When I think of the people who have touched me the most over the last few years I am floored by how lucky I am to have the friendships in my life that I have. I picture my dearest friend, my go-to-girl when I am sad or scared or lonely or celebrating. The amazing woman who has been in my life for more than half of it, who I can call my family as well as my friend, and who is very much my hero. I think of the funny lady that I met only once, but have been “friends” with for 5 years now, on Facebook. I have enjoyed watching her children grow, and I look forward to reading her posts and love the fact that she always makes me laugh, and I know that one day we will share a bottle of wine and giggle about our friendship as internet stalkers πŸ˜€ I think about the amazing group of women who came to my rescue when I lost my baby. They came with food and flowers and prayers, and held me when I cried, and I can never repay them for the kindness they have shown me. I think of the time when Miss 1 was born, almost 8 weeks early, and I found myself in hospital, with her in NICU, on the eve of Miss 3s second birthday. I remember the wonderful woman who knew how guilty I felt at not having a present or a cake for my little one, and how she baked a cake and bought a gift and left it on our doorstep for Husband to find, so that there was something for our little Miss to open in the morning. There is my lovely friend in Canada, who I have not seen in person for more than 15 years, who put together a box of Canadian treasures and posted it for Miss 5 and Miss 3 to explore. And most recently there is my new friend, who is also embarking on this little adventure with her son. She is smart and friendly and recognises the need for humans to be surrounded by like minded people, and in doing so has given myself and some other equally as smart, warm and new-to-homeschooling families, the opportunity to create a community and a support network for each other. I think of these amazing people and how my interactions with them are watched closely by my daughters and I know that the “S” word is really no big deal. Daily, my girls are surrounded by people who demonstrate kindness, compassion, intelligence, strength, tolerance, love, helpfulness and caring, and what better way to learn than that?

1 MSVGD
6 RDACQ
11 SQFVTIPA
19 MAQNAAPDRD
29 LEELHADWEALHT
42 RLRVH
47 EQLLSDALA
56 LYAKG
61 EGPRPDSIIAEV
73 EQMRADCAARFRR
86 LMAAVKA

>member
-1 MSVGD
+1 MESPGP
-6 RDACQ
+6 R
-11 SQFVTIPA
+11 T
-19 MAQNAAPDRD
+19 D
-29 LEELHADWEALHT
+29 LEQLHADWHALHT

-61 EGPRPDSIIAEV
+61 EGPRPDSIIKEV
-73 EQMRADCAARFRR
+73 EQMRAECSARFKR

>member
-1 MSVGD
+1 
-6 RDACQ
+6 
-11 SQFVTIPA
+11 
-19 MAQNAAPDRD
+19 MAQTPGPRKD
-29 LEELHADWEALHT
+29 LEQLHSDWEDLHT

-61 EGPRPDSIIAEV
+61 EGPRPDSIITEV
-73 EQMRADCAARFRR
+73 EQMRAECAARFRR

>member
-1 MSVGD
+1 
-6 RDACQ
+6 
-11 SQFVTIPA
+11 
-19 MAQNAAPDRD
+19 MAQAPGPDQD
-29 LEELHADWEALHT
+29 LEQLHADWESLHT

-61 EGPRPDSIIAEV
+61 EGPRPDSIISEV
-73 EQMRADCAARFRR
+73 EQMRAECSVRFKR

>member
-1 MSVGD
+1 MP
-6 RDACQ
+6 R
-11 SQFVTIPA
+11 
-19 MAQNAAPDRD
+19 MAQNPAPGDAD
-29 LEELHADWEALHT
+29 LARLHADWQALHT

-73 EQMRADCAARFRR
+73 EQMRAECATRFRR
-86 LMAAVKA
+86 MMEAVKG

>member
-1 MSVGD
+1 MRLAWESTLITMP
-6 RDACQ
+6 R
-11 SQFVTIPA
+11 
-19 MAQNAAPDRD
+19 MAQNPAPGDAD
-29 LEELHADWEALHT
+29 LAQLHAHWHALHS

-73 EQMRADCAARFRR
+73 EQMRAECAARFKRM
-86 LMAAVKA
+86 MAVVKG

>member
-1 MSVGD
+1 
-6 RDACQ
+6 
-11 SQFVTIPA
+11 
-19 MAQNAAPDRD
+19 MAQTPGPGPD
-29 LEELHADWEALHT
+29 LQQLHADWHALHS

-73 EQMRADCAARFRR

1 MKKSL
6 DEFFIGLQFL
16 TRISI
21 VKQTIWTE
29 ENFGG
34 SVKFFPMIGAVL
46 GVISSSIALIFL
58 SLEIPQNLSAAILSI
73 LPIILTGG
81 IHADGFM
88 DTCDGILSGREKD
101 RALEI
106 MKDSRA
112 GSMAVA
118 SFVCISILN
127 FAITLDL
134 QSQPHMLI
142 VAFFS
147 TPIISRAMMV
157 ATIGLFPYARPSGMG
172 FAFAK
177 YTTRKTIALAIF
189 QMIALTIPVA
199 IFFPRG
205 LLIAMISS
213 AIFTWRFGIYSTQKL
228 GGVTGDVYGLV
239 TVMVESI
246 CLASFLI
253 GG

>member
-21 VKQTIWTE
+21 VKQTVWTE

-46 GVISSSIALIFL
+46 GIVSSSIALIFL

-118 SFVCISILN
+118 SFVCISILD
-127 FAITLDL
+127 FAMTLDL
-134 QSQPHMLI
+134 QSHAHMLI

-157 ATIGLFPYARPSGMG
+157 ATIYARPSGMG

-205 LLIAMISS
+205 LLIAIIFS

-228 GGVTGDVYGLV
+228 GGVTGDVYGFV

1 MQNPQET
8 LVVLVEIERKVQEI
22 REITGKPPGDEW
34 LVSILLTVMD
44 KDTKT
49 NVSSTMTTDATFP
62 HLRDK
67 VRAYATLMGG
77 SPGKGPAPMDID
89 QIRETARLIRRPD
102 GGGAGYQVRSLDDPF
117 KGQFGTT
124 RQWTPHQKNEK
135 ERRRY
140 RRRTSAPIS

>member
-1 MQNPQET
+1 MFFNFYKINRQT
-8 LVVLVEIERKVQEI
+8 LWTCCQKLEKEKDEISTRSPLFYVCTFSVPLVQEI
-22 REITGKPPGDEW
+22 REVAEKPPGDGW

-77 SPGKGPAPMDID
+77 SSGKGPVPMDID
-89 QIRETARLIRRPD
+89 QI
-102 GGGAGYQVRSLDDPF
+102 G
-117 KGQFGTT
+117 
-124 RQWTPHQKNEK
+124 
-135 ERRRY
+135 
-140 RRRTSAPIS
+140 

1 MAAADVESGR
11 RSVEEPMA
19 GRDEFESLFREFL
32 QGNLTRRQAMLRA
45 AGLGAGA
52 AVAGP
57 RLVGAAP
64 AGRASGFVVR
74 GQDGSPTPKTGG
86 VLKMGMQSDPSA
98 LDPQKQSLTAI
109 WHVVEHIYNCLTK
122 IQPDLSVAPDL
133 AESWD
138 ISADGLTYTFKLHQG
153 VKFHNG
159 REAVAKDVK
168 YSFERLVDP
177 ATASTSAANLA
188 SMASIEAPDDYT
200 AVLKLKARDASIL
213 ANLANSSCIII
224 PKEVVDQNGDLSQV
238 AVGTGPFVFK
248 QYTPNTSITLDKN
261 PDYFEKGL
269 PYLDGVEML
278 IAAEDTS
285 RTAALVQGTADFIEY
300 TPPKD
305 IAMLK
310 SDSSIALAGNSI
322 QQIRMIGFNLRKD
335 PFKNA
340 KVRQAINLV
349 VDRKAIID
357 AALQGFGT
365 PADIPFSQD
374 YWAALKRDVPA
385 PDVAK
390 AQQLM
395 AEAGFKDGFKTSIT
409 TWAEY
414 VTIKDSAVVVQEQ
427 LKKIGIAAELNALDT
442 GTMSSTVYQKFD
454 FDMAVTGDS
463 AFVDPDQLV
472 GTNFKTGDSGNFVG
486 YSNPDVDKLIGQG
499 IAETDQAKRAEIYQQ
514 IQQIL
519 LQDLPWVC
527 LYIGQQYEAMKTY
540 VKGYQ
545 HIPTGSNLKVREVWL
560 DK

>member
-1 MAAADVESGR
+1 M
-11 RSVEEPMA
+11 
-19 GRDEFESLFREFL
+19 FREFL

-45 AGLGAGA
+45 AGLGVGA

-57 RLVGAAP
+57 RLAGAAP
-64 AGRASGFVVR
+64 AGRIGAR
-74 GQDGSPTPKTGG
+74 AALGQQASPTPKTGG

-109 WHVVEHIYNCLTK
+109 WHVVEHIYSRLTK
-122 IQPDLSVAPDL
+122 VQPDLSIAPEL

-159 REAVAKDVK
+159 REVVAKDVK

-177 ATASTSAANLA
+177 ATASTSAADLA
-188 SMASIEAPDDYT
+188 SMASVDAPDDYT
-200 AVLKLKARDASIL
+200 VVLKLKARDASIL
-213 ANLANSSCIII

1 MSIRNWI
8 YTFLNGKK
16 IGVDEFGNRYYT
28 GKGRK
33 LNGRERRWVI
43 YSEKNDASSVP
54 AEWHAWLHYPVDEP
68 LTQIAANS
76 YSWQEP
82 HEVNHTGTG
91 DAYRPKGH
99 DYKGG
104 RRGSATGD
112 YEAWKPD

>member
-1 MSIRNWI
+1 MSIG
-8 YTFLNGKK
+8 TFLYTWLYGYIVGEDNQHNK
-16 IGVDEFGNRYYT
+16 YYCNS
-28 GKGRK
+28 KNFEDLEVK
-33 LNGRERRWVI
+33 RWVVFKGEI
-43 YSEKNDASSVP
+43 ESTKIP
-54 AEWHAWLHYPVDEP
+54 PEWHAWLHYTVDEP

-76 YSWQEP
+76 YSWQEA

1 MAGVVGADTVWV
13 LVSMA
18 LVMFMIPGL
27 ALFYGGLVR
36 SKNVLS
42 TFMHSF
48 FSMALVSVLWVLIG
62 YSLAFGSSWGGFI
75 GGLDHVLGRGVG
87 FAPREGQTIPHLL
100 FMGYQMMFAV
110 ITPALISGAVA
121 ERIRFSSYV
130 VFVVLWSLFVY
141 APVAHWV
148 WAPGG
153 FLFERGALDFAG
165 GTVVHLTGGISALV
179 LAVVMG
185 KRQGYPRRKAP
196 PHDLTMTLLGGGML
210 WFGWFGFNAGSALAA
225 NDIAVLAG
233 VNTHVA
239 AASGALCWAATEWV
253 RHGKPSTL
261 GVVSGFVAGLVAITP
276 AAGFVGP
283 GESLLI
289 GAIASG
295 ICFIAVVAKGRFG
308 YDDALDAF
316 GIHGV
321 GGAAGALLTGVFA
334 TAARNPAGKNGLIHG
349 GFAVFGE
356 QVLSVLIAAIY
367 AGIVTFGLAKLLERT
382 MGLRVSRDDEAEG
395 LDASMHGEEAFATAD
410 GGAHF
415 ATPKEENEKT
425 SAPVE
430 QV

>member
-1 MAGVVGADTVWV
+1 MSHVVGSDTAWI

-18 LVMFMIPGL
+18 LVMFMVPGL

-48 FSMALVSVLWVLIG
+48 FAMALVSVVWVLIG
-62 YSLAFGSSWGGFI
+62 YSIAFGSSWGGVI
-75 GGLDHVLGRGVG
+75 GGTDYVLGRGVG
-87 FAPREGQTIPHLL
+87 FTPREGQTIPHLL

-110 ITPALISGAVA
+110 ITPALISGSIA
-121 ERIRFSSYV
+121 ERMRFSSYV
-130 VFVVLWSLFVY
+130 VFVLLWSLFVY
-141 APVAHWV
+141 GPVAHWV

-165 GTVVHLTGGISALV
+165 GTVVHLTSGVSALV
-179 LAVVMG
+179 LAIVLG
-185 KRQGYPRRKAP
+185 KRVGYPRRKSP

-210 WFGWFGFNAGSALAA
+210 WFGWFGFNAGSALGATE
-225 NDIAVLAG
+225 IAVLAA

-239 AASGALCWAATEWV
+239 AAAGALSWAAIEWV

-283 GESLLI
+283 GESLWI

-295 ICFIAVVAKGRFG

Miss 5 has a best friend. She is a gorgeous little girl with a huge heart. They do musical theatre together and see each other at least once a week. Miss 5 also has a special friendship with the daughters of a long time friend of Husbands. Again they don’t see each other every day, but they do see each other regularly. She has a particular soft spot for the 3 year old son of a friend of mine, who let’s her paint his nails, and is always super excited when she finds out she will be seeing him. And now she is making some real friends within our little homeschooling community, children who she asks after and enjoys playing with, and shares common interests with. I’m watching her forge friendships of her own, that are as meaningful to her as mine are to me, and I’m no longer worried.

I’m not interested in offering her the type of “socialising” that results in 1000 friends on Facebook. I’m not interested in offering her the type of “socialising” that has rules designed to segregate, and humiliate. I’m not interested in offering her the type of “socialising” that teaches shallow behaviour, bullying and spitefulness. I’m interested in offering Miss 5 the type of socialising that will set her up for a lifetime of support, caring, mutual respect and friendship, and she would not be in a better position to witness more meaningful interactions in a school.

And we are very, very lucky people πŸ™‚